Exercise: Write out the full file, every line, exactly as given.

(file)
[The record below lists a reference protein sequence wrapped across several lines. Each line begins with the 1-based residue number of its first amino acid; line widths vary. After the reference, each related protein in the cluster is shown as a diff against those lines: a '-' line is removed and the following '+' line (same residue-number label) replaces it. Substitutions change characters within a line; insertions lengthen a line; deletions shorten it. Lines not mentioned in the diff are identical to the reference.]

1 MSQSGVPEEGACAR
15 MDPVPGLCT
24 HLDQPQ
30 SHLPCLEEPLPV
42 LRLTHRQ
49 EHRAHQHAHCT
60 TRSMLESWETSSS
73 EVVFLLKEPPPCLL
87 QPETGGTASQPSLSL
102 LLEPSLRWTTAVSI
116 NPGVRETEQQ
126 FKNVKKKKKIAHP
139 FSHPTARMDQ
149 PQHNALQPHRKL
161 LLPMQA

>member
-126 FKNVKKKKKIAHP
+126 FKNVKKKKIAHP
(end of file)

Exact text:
[The record below lists a reference protein sequence wrapped across several lines. Each line begins with the 1-based residue number of its first amino acid; line widths vary. After the reference, each related protein in the cluster is shown as a diff against those lines: a '-' line is removed and the following '+' line (same residue-number label) replaces it. Substitutions change characters within a line; insertions lengthen a line; deletions shorten it. Lines not mentioned in the diff are identical to the reference.]

1 MSQSGVPEEGACAR
15 MDPVPGLCT
24 HLDQPQ
30 SHLPCLEEPLPV
42 LRLTHRQ
49 EHRAHQHAHCT
60 TRSMLESWETSSS
73 EVVFLLKEPPPCLL
87 QPETGGTASQPSLSL
102 LLEPSLRWTTAVSI
116 NPGVRETEQQ
126 FKNVKKKKKIAHP
139 FSHPTARMDQ
149 PQHNALQPHRKL
161 LLPMQA

>member
-126 FKNVKKKKKIAHP
+126 FKNVKKKKIAHP